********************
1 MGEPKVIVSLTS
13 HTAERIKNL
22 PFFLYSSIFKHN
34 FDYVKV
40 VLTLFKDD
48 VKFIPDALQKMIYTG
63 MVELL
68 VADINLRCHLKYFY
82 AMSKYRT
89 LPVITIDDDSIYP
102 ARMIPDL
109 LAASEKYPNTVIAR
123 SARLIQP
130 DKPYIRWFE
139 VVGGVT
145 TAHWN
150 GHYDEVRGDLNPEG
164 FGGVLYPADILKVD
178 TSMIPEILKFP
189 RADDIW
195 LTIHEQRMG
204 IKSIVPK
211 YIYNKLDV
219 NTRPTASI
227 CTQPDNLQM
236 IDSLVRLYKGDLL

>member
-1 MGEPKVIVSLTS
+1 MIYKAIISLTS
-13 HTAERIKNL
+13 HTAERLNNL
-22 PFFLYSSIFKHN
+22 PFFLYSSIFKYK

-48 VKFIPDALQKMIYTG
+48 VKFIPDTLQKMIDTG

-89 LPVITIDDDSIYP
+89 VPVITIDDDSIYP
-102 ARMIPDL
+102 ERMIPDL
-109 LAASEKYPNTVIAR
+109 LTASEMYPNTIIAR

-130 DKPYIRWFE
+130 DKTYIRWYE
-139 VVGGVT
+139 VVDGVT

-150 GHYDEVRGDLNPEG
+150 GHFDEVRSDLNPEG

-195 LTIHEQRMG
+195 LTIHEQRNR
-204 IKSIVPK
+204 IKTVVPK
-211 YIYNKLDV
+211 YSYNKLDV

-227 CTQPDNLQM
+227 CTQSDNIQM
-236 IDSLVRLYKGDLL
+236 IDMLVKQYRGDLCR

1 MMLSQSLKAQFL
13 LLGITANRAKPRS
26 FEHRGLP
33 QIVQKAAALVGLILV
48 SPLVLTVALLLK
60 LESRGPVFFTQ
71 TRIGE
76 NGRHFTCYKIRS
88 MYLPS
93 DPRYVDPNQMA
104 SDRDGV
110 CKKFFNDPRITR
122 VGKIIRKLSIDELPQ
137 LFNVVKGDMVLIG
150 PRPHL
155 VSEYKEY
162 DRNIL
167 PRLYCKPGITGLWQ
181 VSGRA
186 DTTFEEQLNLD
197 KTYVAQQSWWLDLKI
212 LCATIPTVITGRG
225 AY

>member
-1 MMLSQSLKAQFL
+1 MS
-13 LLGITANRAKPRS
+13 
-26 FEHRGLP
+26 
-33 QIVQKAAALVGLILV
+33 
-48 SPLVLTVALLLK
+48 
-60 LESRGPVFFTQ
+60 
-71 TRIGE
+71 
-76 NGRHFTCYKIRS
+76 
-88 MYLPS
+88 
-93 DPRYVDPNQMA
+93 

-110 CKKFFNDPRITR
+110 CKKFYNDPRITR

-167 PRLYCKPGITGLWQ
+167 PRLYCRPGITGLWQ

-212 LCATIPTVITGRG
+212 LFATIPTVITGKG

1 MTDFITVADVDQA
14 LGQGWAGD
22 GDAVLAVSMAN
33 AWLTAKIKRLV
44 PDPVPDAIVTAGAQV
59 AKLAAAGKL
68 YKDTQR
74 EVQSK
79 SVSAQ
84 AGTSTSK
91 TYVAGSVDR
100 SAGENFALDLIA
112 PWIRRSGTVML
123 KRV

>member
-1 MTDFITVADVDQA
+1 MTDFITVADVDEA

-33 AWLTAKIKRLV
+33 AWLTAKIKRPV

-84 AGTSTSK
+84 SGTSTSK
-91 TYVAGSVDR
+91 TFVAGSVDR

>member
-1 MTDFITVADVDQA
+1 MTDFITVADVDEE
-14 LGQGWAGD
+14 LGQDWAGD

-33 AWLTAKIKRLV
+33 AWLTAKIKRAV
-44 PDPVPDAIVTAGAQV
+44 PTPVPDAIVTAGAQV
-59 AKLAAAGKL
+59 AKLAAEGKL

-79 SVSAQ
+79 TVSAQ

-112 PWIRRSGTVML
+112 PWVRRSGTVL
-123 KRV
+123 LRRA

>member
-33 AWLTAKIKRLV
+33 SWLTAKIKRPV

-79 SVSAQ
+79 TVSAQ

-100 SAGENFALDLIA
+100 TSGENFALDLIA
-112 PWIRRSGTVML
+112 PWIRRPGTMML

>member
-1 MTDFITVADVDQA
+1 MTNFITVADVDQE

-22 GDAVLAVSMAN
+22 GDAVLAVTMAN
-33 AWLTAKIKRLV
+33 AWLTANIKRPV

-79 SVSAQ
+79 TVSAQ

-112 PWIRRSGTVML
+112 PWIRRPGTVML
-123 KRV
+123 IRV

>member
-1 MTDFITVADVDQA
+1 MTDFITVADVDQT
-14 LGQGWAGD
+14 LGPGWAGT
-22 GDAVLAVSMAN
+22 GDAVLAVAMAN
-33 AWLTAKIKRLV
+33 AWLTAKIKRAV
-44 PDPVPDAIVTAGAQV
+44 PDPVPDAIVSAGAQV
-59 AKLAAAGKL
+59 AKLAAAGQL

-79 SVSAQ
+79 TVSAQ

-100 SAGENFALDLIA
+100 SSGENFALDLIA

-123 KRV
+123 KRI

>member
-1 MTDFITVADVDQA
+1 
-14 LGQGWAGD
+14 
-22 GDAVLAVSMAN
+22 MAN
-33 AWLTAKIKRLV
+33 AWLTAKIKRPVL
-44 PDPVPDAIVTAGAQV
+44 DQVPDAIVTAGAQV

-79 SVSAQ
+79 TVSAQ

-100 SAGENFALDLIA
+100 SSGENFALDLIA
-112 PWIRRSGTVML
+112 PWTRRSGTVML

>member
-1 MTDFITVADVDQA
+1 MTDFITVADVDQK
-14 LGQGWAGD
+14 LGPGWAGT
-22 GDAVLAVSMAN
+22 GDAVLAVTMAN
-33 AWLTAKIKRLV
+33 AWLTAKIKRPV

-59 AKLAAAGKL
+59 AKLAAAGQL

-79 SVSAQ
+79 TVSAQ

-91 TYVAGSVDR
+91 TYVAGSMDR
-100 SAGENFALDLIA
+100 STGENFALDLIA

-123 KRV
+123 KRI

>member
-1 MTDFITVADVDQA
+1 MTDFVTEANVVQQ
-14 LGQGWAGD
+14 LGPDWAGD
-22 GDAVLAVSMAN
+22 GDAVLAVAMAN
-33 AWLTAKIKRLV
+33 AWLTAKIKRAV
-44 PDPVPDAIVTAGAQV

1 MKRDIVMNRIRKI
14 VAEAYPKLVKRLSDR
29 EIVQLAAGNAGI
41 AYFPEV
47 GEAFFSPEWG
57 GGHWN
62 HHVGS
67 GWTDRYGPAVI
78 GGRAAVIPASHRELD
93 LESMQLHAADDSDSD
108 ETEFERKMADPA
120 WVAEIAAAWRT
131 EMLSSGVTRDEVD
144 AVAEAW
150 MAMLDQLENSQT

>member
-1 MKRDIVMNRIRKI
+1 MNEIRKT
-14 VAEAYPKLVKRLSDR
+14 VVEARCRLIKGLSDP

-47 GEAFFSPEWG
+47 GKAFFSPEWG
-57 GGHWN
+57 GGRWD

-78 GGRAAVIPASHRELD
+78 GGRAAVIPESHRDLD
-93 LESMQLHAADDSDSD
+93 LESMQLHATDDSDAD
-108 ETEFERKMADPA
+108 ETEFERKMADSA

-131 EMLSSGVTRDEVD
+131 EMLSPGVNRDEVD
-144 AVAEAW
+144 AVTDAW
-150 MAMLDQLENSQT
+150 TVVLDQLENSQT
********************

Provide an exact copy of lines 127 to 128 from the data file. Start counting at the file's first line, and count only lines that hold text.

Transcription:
-84 AGTSTSK
+84 SGTSTSK